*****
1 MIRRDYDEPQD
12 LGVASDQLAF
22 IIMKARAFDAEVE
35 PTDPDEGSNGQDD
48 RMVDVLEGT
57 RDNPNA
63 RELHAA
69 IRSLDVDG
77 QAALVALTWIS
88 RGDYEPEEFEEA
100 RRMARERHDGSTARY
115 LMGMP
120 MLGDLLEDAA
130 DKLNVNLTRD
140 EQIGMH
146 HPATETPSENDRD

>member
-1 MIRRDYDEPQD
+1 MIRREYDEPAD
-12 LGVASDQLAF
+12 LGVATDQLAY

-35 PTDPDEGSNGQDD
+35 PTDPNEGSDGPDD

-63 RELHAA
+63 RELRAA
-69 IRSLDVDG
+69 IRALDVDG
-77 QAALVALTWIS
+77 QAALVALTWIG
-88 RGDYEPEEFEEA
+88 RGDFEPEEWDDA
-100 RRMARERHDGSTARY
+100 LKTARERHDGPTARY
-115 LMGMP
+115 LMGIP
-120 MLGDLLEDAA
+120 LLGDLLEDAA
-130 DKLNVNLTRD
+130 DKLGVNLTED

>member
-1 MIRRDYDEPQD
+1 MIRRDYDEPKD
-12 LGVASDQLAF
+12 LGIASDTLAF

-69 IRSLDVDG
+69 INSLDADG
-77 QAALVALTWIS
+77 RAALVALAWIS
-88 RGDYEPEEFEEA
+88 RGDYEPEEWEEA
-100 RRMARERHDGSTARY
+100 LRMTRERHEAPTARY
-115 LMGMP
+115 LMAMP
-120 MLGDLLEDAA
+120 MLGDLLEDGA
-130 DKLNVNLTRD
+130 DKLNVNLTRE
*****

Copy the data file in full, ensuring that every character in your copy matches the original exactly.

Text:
1 MIRRDYDEPQD
12 LGVASDQLAF
22 IIMKARAFDAEVE
35 PTDPDEGSNGQDD
48 RMVDVLEGT
57 RDNPNA
63 RELHAA
69 IRSLDVDG
77 QAALVALTWIS
88 RGDYEPEEFEEA
100 RRMARERHDGSTARY
115 LMGMP
120 MLGDLLEDAA
130 DKLNVNLTRD
140 EQIGMH
146 HPATETPSENDRD

>member
-1 MIRRDYDEPQD
+1 MIRREYDEPAD
-12 LGVASDQLAF
+12 LGVATDQLAY

-35 PTDPDEGSNGQDD
+35 PTDPNEGSDGPDD

-63 RELHAA
+63 RELRAA
-69 IRSLDVDG
+69 IRALDVDG
-77 QAALVALTWIS
+77 QAALVALTWIG
-88 RGDYEPEEFEEA
+88 RGDFEPEEWDDA
-100 RRMARERHDGSTARY
+100 LKTARERHDGPTARY
-115 LMGMP
+115 LMGIP
-120 MLGDLLEDAA
+120 LLGDLLEDAA
-130 DKLNVNLTRD
+130 DKLGVNLTED

>member
-1 MIRRDYDEPQD
+1 MIRRDYDEPKD
-12 LGVASDQLAF
+12 LGIASDTLAF

-69 IRSLDVDG
+69 INSLDADG
-77 QAALVALTWIS
+77 RAALVALAWIS
-88 RGDYEPEEFEEA
+88 RGDYEPEEWEEA
-100 RRMARERHDGSTARY
+100 LRMTRERHEAPTARY
-115 LMGMP
+115 LMAMP
-120 MLGDLLEDAA
+120 MLGDLLEDGA
-130 DKLNVNLTRD
+130 DKLNVNLTRE